The timing happened to coincide with the start of the global covid lockdown, right on the front end of a return to crafty, homespun sensibilities, when everyone and their mother picked up a pair of crochet needles—or at least started dressing like members of a knitting circle. The first run of a few dozen hats sold out almost immediately. “It just blew up,” Dora says. “It was part of a bigger moment than we anticipated.”
It’s a long way from niche pandemic hit to Kendrick Lamar’s dome, but the Wanda quickly began to snake its way through downtown creative circles. “I’m lucky to have a pretty solid community,” says Dawn Long, who in a past creative life styled Elon Musk for the Met Gala. Now, she splits her time between designing knits and accessories for her brand and launching an app that facilitates anonymous phone sex. Her studio abuts the NYC microneighborhood that’s come to be known as Dimes Square, and her initial Wanda clientele were her downtown artist and model friends. With everyone still more or less indoors, the Wanda soon became ubiquitous on Instagram, the headgear of choice for a legion of bored hot people. From there, the Wanda basically sold itself. According to Dawn Long, she’s never gifted the hat to anyone—a rarity in today’s celebrity stylist industrial complex. “The whole thing has been really casual and organic,” she says. “It’s all been spread through word of mouth.” Or, more accurately, word of IG Story: Dawn Long and Dora have sold every single Wanda they’ve produced.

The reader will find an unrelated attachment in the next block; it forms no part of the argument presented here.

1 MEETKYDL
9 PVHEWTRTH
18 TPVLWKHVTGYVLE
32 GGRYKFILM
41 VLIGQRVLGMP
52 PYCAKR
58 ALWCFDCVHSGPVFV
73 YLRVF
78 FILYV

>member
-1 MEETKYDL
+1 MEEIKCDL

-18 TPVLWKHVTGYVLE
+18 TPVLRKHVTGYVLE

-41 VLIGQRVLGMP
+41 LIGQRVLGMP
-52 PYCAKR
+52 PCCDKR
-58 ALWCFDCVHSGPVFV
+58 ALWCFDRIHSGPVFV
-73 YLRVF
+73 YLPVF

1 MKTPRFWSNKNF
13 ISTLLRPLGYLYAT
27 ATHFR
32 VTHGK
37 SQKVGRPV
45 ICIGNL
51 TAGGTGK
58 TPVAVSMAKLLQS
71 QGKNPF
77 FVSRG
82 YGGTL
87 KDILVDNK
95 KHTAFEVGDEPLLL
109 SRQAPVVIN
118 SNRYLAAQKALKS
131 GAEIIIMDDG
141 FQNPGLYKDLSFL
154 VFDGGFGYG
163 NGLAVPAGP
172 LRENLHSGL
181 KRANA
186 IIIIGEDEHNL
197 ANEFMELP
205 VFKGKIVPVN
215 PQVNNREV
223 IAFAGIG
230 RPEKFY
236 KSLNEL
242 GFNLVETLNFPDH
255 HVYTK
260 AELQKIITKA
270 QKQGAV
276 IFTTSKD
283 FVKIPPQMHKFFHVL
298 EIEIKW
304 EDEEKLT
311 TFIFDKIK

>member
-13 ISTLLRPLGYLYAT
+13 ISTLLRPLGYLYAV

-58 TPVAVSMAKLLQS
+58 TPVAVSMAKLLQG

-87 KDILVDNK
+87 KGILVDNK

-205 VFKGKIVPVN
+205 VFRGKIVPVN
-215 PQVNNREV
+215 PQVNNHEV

According to its fans, what separates the Wanda from the many other crocheted buckets that popped up in the WFH era is the hat’s sculptural qualities. Thanks to its almost stovetop-like proportions and beefy structure, you can mold it into a nearly endless number of shapes and styles. At Coachella, Kendrick embraced his inner cowboy. On others, the Wanda gives Peter Pan, or sailor, or Honest Abe, or even Marvin Gaye in his rolled-up beanie era. “It’s sort of a neutral piece, but you can wear it in so many different ways. You can wear it over and over again but still have different personalities within it,” Dawn Long says. In other words: it unmistakably represents the scene from which it emerged, but also fits neatly into the current fashion moment, which celebrates quirky individuality.